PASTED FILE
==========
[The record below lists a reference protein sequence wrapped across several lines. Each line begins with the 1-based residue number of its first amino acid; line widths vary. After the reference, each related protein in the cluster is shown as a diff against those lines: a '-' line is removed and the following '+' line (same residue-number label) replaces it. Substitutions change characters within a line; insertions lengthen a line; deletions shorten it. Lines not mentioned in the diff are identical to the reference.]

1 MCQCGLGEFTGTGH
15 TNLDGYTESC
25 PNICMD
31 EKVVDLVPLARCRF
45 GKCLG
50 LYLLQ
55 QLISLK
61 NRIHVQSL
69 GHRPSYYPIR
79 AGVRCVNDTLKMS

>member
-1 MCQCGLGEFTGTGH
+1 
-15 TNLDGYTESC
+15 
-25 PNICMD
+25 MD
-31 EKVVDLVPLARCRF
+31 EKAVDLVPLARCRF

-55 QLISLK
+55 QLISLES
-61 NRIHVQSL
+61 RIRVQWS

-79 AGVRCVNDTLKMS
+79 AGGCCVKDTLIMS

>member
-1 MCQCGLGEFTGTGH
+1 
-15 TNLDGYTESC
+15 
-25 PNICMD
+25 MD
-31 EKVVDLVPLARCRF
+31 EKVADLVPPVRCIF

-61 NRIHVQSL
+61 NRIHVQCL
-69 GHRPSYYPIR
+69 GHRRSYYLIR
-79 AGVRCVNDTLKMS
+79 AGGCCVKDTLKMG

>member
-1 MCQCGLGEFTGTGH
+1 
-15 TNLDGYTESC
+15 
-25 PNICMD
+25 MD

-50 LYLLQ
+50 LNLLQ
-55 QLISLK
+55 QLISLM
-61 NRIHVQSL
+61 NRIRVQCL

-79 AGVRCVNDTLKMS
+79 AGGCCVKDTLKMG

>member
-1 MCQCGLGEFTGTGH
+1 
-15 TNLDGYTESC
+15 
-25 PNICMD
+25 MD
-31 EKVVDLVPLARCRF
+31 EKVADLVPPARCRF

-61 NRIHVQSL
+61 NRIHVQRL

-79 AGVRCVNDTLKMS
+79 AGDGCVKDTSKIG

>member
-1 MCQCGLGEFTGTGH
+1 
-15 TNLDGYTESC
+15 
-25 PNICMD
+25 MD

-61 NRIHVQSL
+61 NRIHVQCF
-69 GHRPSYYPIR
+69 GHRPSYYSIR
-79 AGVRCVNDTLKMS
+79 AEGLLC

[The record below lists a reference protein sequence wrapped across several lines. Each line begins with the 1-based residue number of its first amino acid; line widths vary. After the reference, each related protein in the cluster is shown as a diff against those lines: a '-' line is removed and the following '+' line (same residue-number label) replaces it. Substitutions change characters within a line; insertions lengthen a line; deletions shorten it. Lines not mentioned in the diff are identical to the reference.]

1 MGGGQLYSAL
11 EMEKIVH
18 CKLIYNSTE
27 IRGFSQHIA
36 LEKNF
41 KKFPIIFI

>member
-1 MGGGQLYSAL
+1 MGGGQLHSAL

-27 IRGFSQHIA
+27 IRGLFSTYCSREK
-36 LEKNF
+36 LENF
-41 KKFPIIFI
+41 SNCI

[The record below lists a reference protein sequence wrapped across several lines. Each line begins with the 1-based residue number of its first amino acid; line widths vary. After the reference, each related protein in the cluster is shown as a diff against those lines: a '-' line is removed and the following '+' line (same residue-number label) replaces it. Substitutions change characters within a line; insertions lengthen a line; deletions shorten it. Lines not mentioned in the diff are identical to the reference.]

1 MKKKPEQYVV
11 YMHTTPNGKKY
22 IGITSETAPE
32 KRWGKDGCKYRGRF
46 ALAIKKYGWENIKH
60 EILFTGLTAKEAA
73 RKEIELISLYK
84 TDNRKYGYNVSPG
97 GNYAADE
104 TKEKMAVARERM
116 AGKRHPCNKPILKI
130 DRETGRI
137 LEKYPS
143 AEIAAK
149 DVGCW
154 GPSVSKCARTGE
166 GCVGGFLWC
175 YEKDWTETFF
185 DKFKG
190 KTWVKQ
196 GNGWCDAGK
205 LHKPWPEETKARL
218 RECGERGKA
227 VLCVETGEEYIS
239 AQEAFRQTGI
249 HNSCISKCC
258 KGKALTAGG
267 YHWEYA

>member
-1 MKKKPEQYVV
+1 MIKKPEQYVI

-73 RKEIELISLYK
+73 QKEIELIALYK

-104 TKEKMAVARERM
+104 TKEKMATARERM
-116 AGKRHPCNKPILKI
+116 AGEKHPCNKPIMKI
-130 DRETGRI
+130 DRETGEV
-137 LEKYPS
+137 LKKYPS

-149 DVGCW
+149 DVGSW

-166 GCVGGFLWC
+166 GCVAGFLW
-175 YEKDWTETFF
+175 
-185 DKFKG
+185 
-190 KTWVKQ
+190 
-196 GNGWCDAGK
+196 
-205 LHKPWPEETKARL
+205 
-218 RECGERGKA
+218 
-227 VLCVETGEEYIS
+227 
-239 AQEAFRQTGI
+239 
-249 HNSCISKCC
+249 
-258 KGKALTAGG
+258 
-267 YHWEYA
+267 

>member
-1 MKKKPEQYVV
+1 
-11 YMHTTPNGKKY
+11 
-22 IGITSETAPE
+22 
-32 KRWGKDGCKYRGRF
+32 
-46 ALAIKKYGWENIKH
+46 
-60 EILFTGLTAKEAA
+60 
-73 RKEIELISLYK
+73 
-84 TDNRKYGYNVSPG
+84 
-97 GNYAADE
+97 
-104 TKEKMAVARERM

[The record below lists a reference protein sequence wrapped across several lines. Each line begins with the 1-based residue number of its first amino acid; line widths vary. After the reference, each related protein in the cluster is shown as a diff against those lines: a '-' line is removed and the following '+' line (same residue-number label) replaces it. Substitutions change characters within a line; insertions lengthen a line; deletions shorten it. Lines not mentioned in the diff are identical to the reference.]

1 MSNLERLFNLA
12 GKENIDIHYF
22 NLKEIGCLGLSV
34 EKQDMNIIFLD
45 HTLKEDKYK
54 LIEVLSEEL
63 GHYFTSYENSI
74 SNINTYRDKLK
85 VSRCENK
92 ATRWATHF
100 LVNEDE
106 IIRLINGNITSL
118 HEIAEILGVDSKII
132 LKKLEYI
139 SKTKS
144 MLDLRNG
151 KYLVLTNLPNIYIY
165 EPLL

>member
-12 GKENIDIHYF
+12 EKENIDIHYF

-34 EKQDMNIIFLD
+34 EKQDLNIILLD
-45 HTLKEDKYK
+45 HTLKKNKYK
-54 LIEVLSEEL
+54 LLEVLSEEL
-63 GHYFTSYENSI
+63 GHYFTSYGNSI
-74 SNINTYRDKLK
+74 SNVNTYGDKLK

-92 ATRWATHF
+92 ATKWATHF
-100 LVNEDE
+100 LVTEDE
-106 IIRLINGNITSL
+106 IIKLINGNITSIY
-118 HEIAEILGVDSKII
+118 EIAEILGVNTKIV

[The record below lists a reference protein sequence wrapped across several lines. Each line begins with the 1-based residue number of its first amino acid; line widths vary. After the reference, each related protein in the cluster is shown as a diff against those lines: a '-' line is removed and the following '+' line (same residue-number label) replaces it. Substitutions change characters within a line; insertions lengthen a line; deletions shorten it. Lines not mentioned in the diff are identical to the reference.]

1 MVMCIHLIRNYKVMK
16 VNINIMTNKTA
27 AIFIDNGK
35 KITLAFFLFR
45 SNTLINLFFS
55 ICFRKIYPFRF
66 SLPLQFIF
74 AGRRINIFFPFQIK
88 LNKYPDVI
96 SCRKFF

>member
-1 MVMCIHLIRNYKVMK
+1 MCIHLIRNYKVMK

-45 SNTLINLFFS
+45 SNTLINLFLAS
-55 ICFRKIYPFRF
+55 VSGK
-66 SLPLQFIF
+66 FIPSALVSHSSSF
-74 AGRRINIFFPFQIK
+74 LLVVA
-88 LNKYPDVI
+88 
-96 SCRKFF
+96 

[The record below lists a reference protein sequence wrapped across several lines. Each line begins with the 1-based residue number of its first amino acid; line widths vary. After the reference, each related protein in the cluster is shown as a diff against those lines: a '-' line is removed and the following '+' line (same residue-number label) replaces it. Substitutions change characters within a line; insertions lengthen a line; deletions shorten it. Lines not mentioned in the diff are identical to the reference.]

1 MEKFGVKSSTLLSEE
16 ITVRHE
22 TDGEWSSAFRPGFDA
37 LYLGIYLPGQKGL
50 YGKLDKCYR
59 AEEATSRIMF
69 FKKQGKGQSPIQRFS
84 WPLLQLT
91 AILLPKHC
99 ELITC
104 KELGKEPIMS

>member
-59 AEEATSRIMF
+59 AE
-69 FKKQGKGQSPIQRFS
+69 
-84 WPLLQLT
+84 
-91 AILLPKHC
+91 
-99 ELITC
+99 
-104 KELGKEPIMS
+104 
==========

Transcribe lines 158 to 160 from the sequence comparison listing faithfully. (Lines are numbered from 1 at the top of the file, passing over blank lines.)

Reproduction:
+227 
-239 AQEAFRQTGI
+239 